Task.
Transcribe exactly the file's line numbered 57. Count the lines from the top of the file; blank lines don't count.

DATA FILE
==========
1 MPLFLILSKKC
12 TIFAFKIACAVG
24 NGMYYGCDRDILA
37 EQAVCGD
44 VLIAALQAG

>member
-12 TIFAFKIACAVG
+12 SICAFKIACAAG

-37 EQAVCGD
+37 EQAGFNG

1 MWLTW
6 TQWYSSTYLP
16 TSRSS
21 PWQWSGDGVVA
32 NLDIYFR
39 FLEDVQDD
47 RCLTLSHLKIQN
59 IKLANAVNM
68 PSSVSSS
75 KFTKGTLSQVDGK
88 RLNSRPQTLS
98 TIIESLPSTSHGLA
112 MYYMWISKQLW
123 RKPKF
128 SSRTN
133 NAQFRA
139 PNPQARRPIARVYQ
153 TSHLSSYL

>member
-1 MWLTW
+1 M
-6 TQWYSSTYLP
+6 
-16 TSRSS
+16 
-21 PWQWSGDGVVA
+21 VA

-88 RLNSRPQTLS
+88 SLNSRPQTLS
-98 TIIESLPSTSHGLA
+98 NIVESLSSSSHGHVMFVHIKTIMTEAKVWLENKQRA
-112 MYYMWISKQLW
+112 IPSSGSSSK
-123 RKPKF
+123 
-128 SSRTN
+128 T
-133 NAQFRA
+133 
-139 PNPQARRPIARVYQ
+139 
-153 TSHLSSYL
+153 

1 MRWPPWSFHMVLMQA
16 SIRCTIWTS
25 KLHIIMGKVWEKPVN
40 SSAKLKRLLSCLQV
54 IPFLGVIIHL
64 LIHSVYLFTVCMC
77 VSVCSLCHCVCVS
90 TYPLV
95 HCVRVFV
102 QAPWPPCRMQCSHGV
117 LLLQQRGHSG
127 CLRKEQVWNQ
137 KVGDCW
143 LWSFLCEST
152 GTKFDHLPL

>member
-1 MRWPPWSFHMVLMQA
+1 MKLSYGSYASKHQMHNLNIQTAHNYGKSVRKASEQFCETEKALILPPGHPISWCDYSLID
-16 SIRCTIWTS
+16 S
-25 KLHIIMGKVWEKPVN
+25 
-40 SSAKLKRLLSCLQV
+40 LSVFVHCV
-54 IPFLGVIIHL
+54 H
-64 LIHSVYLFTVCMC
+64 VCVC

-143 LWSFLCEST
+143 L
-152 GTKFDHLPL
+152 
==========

40 SSAKLKRLLSCLQV